The four divisions of Pacific Cup Monday starters scored a beautiful day for a sail on the Bay, but made sure it was short-lived by dashing for the Gate and pointing southwest as they latched onto the reaching conditions to propel them west. After two days, the leaders are about 300 miles out with 1700 miles to go to finish. There’s already a wide split between those who’ve stayed north and those who took the southern track (the Moore 24 Foamy has dived the farthest south). Bill and Melinda Erkelens, sailing their Donovan 30, Wolfpack, are the next-farthest south, suggesting that’s a good neighborhood. But "The entire fleet are all sailing toward a light-air hole, caused by an upper-level low that is forecast to sit right on top of the rhumb line and shut off the breeze for virtually everyone," said Ronnie Simpson, a Latitude 38 contributor who’s also doing the Pac Cup media.
"Cal 40’s are currently 1-2 overall, with race stalwart Jim Quanci and his venerable Cal 40 Green Buffalo remaining atop the leaderboard over the first two days of the race," Ronnie told us. "The entirety of the four-boat Coral Reef Sailing Apparel/A division is on the rhumb line, but the fleet is sailing toward a date with a big patch of light winds, threatening to significantly shake up the leaderboard."
Today’s morning fog is burning off as we type, so another sunny start predicted for the 1:05 p.m. start of the Weems & Plath PHRF division and the Alaska Airlines PHRF division starting at 1:15. While there likely will be good breeze in the Bay, as suggested in Monday’s wind forecast, it’s looking to be more challenging to get away from the coast and into the ‘take me to Hawaii’ reaching conditions.
As we showed you in Monday’s ‘Lec Lat, the roll-of-the dice starting conditions will be a factor in the final outcome, but there are a lot of strategic course choices to be made during the 2070 miles between California and Hawaii that could leave the early conditions irrelevant.
After today, two more divisions will move into the starting gates with Class D: the Pasha Hawaii ORR Division starting on Thursday at 1:45 p.m., and the big-boat Class E BMW of San Rafael ORR Division starting at 2:45 p.m. on Friday. They have two days left to pray to the wind gods.
We just got this letter from reader Glenn Shinn in Santa Cruz (who recently restored Grendel, a prototype for the Moore 24):
"One of the first things I do when I go sailing is stow the docklines and fenders. I see a lot of other boats — both power and sail — out and about on the Bay with fenders dragging in the water. In my opinion, it looks bad to see a nice boat in the middle of the Bay with four fenders dragging in the water! Come on people, pull up your fenders."
Glenn — we could not agree more. Seeing fenders dangling over the side is the nautical equivalent of nails on a chalkboard. It looks bad, but more importantly, it’s poor seamanship to have superfluous equipment dragging in the water and unnecessarily straining/chafing/bumping against everything.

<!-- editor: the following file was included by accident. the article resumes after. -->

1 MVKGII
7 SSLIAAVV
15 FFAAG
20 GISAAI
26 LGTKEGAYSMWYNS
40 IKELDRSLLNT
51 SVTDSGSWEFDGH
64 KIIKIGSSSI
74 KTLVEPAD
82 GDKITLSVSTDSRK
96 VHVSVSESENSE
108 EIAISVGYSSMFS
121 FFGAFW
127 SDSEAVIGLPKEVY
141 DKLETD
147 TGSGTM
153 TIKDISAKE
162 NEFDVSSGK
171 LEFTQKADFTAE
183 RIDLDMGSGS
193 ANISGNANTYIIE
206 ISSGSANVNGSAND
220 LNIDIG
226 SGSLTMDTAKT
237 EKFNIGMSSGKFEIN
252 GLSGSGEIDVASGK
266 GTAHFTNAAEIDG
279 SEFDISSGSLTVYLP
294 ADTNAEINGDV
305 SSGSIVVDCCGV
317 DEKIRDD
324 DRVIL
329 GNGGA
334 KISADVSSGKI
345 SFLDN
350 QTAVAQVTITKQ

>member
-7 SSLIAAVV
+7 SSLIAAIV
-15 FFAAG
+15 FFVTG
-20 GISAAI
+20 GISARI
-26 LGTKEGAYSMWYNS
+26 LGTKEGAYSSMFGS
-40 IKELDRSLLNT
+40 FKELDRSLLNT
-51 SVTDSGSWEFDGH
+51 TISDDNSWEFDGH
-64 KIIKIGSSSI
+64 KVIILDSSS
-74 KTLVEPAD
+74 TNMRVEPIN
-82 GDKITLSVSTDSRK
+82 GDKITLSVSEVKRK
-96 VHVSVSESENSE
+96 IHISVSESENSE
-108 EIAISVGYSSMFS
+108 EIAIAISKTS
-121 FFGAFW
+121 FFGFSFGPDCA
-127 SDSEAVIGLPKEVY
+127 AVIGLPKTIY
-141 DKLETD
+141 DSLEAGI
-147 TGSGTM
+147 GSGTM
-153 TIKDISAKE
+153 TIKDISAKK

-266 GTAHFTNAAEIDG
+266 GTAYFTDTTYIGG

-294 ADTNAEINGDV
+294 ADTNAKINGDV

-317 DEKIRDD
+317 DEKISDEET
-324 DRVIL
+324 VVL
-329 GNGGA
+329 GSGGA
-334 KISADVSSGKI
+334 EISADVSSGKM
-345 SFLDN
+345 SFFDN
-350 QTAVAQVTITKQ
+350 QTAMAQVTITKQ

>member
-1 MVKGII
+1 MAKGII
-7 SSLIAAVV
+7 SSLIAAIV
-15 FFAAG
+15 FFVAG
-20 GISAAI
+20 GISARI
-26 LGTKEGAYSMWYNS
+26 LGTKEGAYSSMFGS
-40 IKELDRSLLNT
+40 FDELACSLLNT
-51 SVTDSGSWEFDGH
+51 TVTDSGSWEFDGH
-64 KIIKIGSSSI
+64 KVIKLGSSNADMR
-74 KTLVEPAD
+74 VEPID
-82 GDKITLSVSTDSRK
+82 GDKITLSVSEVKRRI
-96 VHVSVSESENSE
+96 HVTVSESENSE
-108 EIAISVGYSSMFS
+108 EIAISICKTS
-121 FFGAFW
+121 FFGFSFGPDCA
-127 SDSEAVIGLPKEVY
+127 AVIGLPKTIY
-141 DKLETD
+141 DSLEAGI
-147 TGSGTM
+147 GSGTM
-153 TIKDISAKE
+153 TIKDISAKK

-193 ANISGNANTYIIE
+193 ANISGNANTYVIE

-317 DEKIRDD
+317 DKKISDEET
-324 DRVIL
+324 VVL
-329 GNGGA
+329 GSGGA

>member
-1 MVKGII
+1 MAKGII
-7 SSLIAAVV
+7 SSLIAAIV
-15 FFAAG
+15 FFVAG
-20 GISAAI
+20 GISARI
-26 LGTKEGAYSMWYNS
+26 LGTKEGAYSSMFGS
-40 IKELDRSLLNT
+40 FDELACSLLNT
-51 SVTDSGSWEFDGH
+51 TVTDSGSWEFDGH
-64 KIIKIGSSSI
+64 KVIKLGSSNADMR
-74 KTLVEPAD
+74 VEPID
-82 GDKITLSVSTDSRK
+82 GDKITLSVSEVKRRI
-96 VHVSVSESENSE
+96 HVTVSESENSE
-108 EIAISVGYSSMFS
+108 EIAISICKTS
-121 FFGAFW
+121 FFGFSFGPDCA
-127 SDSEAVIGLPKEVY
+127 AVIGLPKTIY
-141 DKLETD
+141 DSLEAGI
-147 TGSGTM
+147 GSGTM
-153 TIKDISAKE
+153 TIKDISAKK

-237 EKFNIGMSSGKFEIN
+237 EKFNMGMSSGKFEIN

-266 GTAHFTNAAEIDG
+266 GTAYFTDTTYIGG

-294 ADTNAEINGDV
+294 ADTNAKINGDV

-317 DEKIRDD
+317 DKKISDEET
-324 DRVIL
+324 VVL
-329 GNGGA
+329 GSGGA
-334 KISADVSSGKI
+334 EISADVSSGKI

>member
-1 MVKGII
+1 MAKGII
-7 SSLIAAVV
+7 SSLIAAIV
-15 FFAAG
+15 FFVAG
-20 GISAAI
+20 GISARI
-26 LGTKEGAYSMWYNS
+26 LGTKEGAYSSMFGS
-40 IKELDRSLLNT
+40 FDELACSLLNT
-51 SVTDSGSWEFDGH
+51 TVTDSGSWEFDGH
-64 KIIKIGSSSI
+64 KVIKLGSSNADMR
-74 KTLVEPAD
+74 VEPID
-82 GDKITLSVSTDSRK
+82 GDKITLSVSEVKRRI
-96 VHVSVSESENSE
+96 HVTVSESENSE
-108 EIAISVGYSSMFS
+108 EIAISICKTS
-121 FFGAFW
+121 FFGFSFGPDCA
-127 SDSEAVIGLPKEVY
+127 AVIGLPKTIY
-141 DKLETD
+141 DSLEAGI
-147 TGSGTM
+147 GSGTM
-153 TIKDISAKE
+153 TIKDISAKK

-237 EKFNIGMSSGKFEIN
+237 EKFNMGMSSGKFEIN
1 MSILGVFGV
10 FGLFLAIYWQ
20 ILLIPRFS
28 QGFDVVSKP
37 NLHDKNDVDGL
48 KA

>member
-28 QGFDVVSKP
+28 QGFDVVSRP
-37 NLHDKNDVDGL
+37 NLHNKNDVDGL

But, we do have what might be a controversial counter thought.
We always tell people that the very first thing we learned about sailing was: Pull your fenders up the second they’re no longer fending. Our first lesson wasn’t about the wind, it wasn’t about the mechanics of sails or lines, and it wasn’t about safety, it was about how to not look terrible when you’re on the water where everyone can see you.
One of our cousins — who was initiated with the same lesson — got into commercial fishing, where he started to shed some of his deeply ingrained fender etiquette. When going from dock to dock on a fishing boat, he said, there’s really no reason to pull up your fenders. It’s unnecessary work done solely for the purpose of appearances. But if you’re going out to sea for a few days, you obviously want your boat tidy and shipshape.
This seemingly radical notion kind of opened our eyes. It was the chance to unlearn something that had been beaten into our heads. When we recently acquired an old Columbia 24, the fenders were tied with old, fraying knots that were fused in place. So we pull the fenders onto the deck while cruising, but they often roll off and dangle in the water for long moments before we retrieve them again. And you know what? There are times when we just don’t care.
That’s right, sometimes we sail with our fenders down, and it can be a remarkably liberating act of rebellion. It’s like dyeing your hair green when you get to college. It’s like putting Cool Whip on your breakfast cereal because your mom told you not to. Sure, it’s a stupid idea, but there’s something to be said for taking a moment — just a moment — to unlearn what you’ve learned or what was beaten into your head, and to ask yourself why you go through certain motions.
What are your thoughts on fender etiquette?